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As Newspapers Downsize, Cities Lose Arts Critics

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As Newspapers Downsize, Cities Lose Arts Critics

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As Newspapers Downsize, Cities Lose Arts Critics

As Newspapers Downsize, Cities Lose Arts Critics

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In the past, the place to find out what was happening in the clubs and theaters of your city was the local paper. But as cash-strapped newspapers lay off their local arts critics, the future of arts criticism is up in the air.

Although some people love to hate critics, Doug McClennan, the director of the National Arts Journalism Program, says that critics fulfill an important role in helping communities understand the arts and their role in society. He warns that culture doesn't happen in isolation — and that we need full-time professional critics devoted to getting to know those communities.

"The critic defines the territory, walks the perimeter of that territory and comes back and tells you, 'OK ... here's the interesting stuff I found,' " says McClennan.

Critics can be instrumental in introducing an artist to a community. Seven years ago in Miami, local critics discovered a new choral group called Seraphic Fire and helped the group build a committed audience in the city.

[They] "made a real point to feature us for a number of our performances over the next couple of years, which drew attention to us as an ensemble before we really had any money to do any sort of significant advertising," says the group's founding director, Patrick Quigley.

But it may be harder for the next small new arts group to get that kind of attention, says Lawrence Johnson, the former classical music critic for The Miami Herald.

"In all of southeast Florida there is now no full-time classical music critic employed by any newspaper," says Johnson, who lost his job over a year ago. He has since created a Web site called SouthFloridaClassicalReview.com, which features his criticism as well as the work of other laid-off critics.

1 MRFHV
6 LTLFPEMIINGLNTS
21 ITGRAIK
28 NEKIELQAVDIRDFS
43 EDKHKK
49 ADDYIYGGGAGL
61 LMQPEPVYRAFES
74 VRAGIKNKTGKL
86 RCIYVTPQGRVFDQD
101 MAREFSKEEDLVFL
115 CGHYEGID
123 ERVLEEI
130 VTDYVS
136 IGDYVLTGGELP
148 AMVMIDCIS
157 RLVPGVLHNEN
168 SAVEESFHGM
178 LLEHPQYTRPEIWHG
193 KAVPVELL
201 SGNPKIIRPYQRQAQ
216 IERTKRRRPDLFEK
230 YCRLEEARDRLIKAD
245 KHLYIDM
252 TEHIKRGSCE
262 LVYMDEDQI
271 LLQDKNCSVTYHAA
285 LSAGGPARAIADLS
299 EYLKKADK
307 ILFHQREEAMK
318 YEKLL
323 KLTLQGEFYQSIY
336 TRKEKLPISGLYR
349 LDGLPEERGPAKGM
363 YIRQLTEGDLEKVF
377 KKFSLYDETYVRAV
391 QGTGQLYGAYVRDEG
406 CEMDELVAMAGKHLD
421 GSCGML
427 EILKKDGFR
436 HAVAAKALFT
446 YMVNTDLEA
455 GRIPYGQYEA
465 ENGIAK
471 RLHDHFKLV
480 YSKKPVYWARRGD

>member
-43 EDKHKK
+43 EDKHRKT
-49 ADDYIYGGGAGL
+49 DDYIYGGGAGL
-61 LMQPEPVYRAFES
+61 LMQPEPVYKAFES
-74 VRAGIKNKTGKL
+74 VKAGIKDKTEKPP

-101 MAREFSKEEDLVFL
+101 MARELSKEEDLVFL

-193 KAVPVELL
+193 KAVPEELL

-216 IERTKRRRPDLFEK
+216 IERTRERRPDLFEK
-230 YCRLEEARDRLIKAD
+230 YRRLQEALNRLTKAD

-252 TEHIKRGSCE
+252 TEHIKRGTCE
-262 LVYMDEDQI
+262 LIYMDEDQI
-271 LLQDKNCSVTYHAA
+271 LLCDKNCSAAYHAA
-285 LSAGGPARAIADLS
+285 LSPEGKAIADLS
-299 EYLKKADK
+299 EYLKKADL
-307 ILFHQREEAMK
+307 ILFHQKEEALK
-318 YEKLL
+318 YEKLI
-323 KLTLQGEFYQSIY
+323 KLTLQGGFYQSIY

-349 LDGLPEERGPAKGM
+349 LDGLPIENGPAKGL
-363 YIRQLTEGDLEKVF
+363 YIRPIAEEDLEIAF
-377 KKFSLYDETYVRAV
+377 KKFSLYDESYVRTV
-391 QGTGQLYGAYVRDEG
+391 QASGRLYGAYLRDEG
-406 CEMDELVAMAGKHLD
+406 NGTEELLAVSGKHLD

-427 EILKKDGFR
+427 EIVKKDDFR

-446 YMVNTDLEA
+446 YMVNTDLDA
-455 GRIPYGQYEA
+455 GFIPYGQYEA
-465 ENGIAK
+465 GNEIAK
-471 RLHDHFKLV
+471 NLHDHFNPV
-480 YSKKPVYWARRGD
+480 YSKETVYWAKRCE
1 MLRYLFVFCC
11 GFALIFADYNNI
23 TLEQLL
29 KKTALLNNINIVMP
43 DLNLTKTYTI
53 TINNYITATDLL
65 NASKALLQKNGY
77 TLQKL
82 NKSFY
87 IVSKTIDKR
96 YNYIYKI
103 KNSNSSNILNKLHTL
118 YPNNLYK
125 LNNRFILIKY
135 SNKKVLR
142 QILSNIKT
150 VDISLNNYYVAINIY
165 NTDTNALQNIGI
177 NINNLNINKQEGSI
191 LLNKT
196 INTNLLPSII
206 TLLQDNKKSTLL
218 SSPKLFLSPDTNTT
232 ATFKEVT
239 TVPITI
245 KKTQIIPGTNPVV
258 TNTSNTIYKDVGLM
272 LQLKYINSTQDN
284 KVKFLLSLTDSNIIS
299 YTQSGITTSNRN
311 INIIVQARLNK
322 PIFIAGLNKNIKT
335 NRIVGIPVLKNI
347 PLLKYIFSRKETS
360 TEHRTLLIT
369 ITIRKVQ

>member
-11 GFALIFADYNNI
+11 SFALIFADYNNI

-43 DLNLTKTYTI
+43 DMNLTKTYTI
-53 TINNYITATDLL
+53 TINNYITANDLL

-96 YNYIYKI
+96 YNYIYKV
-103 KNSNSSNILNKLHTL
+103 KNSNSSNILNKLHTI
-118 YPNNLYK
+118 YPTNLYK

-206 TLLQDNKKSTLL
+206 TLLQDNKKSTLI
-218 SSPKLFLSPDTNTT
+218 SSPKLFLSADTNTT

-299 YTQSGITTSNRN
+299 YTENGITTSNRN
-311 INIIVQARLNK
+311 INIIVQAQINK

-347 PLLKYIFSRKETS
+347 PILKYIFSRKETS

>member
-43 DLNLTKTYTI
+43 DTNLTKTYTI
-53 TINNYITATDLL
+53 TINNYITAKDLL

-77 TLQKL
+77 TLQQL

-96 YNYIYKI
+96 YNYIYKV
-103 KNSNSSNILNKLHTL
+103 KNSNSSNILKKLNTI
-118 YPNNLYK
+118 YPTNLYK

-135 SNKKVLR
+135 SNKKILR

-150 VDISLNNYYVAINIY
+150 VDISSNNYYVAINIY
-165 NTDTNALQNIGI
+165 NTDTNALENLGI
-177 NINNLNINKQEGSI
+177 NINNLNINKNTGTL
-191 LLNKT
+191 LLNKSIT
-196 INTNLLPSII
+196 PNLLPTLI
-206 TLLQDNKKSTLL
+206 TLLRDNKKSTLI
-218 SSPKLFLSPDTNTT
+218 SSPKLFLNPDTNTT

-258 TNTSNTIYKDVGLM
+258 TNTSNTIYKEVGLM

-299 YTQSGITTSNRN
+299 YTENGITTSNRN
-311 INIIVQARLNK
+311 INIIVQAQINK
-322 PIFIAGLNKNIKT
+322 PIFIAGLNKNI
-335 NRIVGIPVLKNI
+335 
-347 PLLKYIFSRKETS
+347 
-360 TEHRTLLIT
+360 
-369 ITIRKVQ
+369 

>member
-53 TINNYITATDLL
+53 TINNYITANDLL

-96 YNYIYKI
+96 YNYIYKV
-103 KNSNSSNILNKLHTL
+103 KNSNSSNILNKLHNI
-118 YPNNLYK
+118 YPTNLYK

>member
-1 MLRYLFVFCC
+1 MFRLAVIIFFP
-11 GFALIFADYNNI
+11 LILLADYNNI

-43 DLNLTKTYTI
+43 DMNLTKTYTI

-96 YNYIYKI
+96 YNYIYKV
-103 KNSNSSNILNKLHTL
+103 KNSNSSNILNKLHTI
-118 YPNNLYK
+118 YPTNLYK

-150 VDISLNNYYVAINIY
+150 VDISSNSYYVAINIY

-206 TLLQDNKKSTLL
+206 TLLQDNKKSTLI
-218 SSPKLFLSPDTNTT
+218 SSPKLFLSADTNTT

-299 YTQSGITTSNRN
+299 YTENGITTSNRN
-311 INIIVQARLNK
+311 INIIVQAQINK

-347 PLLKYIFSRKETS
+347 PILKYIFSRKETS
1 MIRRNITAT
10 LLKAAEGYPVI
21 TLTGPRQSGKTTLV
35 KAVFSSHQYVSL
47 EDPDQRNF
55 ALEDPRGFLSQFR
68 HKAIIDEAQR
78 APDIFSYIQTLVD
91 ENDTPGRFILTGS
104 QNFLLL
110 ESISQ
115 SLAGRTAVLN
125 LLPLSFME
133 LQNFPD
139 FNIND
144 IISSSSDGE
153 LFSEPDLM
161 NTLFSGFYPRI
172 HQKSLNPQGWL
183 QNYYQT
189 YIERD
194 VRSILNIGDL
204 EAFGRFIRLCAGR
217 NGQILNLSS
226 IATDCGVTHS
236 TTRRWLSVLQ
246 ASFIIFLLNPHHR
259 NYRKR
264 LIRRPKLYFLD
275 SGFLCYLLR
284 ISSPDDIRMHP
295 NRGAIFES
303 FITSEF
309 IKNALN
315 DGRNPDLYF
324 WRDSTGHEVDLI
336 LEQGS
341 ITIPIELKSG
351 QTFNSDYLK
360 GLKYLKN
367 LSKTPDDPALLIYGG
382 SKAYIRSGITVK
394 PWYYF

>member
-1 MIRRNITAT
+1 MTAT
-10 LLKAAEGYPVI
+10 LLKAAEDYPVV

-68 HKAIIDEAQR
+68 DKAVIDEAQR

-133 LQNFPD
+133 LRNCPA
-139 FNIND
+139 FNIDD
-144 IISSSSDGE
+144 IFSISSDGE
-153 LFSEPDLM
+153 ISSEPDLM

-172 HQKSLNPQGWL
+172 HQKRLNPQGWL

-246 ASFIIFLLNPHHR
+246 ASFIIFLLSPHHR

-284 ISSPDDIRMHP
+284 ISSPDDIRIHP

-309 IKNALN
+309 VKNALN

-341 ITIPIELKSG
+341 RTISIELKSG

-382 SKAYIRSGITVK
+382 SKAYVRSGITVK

"I felt there was a real void. No paper was really covering the region's classical music organizations the way they deserved to be, so I started the Web site to fill the void," says Johnson.

All over the country, cash-strapped newspapers are cutting back on coverage of local museums, theaters and dance groups.

"There are dozens of journalists now starting their own Web sites, banding together [and] trying to create electronic publications, looking at for-profit models, nonprofit models, low-profit models," says McClennan. "Things aren't just falling apart. ... They're ... reordering themselves."

For some small arts groups, the move to the Web is an opportunity. Take the Lorraine Hansberry Theater in San Francisco. It focuses on the work of African-American playwrights, and for many years it didn't get much attention in the local papers.

"The newspapers and the powerful interests were using information as a power. ... That's when we talked about the historical legacy of exclusion and invisibility of people of color," says Executive Director Quinton Easter.

Easter believes that the Web offers him a way to reach out directly to audiences and speak to smaller groups. Still, he remembers the days when there were two major daily newspapers in San Francisco and each one had two critics. When the reviews came out, the phones at his theater would ring off the hook — and if it was a good review it would draw in people who had never been to his theater before.

Easter worries that on the Internet people only seek out what already interests them — and that both audiences and artists are losing out on an opportunity to discover each other.